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Bidvest FY20 results in the eye of the COVID storm

17 September 2020

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by Zinhle Mayekiso, Investment Analyst

Overview

Bidvest released FY20 results on 14 September and, as expected, the results were negatively impacted by the COVID-19 pandemic and the ensuing lockdown restrictions. However, Bidvest managed to allay fears of a rights issue after it managed to keep its net debt/EBITDA ratio at 2.1x – within its net debt/EBITDA covenant ratio of 3x. Net debt increased from R7.8bn to R19.2bn, due to the acquisition of UK hygiene firm, PHS for GBP495mn on 1 May 2020. Strong free cash flow generation resulted in Bidvest remaining within bank covenants despite the disproportionate amount of debt compared to EBITDA added and losses from trading in its fourth quarter (we note that the SA lockdown started on 26 March 2020 basically at the start of 2Q20 and Bidvest’s fourth quarter).

Balance sheet concerns and M&A

Bidvest is unlikely to make any major mergers and acquisition (M&A) deals in the near term, except for smaller bolt-on acquisitions. The Group is currently looking at one or two bolt-on acquisitions in the UK that will occur next year if the company decides to be more aggressive on acquisitions. We note that, according to Bidvest, bolt-on acquisitions that will be pursued will not cost more than c. R500mn each.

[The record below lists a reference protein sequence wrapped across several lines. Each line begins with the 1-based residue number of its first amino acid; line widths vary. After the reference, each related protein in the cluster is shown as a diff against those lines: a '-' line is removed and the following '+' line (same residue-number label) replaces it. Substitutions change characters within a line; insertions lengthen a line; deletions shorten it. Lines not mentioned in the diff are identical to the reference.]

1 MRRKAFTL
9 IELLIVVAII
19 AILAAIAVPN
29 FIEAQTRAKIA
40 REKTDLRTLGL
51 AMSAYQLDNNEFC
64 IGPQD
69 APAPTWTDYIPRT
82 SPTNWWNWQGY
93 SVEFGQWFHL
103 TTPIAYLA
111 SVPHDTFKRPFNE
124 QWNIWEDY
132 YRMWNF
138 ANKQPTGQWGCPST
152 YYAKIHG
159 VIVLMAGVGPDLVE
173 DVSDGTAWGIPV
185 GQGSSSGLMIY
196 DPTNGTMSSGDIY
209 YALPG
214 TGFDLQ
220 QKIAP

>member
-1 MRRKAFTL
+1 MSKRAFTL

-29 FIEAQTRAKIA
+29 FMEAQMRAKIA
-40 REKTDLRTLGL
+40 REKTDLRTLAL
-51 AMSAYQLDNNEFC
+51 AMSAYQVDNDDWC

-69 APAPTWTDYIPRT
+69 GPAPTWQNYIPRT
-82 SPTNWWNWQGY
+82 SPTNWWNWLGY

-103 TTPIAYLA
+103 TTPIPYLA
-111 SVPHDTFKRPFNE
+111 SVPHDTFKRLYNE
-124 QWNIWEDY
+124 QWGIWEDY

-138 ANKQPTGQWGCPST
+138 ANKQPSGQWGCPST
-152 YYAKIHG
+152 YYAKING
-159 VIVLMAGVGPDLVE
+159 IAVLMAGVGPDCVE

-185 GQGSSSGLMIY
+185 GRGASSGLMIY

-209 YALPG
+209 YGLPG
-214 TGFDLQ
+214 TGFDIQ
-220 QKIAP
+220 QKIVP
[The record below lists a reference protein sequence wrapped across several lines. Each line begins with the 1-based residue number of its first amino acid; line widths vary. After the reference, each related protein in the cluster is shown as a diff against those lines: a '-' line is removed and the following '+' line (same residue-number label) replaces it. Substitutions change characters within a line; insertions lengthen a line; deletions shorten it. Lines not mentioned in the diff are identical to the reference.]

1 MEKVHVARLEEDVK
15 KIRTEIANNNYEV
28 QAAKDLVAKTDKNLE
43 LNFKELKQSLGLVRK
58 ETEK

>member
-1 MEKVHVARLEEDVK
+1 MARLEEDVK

Bidvest management are confident that the need for a rights issue will not arise and they remain comfortable with the Group’s net debt/EBITDA ratio covenant of 3x. Bidvest has also strengthened its liquidity position by sourcing additional credit facilities worth R4.5bn from South African (SA) banks. In addition, management has put together a PHS British pound-denominated bridge facility plan worth R11bn (payable within the next 15 months), which will help pay-off debt from Bidvest’s PHS acquisition. Around R8.5bn against R11bn can be paid down in the very near term through R4bn in credit facilities from local banks, R2.5bn from offshore cash, the Mumbai International Airport (MIAL) proceeds of c. R1bn and free cash flow. This ultimately leaves R2.5bn remaining on the bridge and management said that they would be comfortable with the company paying down the remaining balance of R2.5bn on the bridge facility. Although management appear to have a solid plan on reducing debt, we expect balance sheet concerns for Bidvest to remain in the near term.

Figure 1: Bidvest debt maturity

Source: Bidvest

Group highlights